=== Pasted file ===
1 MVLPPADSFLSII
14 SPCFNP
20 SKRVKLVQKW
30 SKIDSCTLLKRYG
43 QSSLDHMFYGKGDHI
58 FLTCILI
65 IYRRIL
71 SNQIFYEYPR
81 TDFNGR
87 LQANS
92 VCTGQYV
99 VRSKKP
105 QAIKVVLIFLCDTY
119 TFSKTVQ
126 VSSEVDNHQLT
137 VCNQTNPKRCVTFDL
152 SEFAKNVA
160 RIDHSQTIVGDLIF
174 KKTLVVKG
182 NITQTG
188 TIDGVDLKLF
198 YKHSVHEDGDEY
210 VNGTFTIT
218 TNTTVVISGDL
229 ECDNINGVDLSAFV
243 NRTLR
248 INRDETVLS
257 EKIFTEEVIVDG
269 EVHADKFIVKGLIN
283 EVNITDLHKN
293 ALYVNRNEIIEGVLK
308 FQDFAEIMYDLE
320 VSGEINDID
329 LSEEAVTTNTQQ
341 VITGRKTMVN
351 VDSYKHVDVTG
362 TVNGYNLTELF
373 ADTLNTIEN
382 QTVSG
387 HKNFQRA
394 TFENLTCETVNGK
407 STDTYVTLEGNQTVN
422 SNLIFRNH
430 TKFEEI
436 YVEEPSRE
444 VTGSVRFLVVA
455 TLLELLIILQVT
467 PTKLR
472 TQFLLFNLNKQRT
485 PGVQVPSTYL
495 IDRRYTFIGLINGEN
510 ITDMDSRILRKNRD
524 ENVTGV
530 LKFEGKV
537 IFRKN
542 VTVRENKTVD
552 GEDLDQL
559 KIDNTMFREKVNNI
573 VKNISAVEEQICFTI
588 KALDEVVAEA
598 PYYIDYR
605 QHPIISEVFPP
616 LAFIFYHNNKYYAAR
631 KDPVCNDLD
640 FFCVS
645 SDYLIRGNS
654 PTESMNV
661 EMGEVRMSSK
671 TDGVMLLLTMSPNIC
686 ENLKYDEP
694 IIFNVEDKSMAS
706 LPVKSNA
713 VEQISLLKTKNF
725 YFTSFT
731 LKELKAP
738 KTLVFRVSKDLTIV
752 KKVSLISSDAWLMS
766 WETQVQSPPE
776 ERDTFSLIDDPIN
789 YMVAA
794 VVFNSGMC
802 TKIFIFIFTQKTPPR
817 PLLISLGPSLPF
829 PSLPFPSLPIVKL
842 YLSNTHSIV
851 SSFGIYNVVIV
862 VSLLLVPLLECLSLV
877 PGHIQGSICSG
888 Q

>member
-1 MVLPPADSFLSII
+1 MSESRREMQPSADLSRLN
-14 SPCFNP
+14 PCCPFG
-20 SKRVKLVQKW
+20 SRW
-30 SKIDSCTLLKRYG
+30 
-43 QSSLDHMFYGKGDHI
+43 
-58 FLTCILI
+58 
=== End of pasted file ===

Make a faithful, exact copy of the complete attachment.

1 MVLPPADSFLSII
14 SPCFNP
20 SKRVKLVQKW
30 SKIDSCTLLKRYG
43 QSSLDHMFYGKGDHI
58 FLTCILI
65 IYRRIL
71 SNQIFYEYPR
81 TDFNGR
87 LQANS
92 VCTGQYV
99 VRSKKP
105 QAIKVVLIFLCDTY
119 TFSKTVQ
126 VSSEVDNHQLT
137 VCNQTNPKRCVTFDL
152 SEFAKNVA
160 RIDHSQTIVGDLIF
174 KKTLVVKG
182 NITQTG
188 TIDGVDLKLF
198 YKHSVHEDGDEY
210 VNGTFTIT
218 TNTTVVISGDL
229 ECDNINGVDLSAFV
243 NRTLR
248 INRDETVLS
257 EKIFTEEVIVDG
269 EVHADKFIVKGLIN
283 EVNITDLHKN
293 ALYVNRNEIIEGVLK
308 FQDFAEIMYDLE
320 VSGEINDID
329 LSEEAVTTNTQQ
341 VITGRKTMVN
351 VDSYKHVDVTG
362 TVNGYNLTELF
373 ADTLNTIEN
382 QTVSG
387 HKNFQRA
394 TFENLTCETVNGK
407 STDTYVTLEGNQTVN
422 SNLIFRNH
430 TKFEEI
436 YVEEPSRE
444 VTGSVRFLVVA
455 TLLELLIILQVT
467 PTKLR
472 TQFLLFNLNKQRT
485 PGVQVPSTYL
495 IDRRYTFIGLINGEN
510 ITDMDSRILRKNRD
524 ENVTGV
530 LKFEGKV
537 IFRKN
542 VTVRENKTVD
552 GEDLDQL
559 KIDNTMFREKVNNI
573 VKNISAVEEQICFTI
588 KALDEVVAEA
598 PYYIDYR
605 QHPIISEVFPP
616 LAFIFYHNNKYYAAR
631 KDPVCNDLD
640 FFCVS
645 SDYLIRGNS
654 PTESMNV
661 EMGEVRMSSK
671 TDGVMLLLTMSPNIC
686 ENLKYDEP
694 IIFNVEDKSMAS
706 LPVKSNA
713 VEQISLLKTKNF
725 YFTSFT
731 LKELKAP
738 KTLVFRVSKDLTIV
752 KKVSLISSDAWLMS
766 WETQVQSPPE
776 ERDTFSLIDDPIN
789 YMVAA
794 VVFNSGMC
802 TKIFIFIFTQKTPPR
817 PLLISLGPSLPF
829 PSLPFPSLPIVKL
842 YLSNTHSIV
851 SSFGIYNVVIV
862 VSLLLVPLLECLSLV
877 PGHIQGSICSG
888 Q

>member
-1 MVLPPADSFLSII
+1 MSESRREMQPSADLSRLN
-14 SPCFNP
+14 PCCPFG
-20 SKRVKLVQKW
+20 SRW
-30 SKIDSCTLLKRYG
+30 
-43 QSSLDHMFYGKGDHI
+43 
-58 FLTCILI
+58 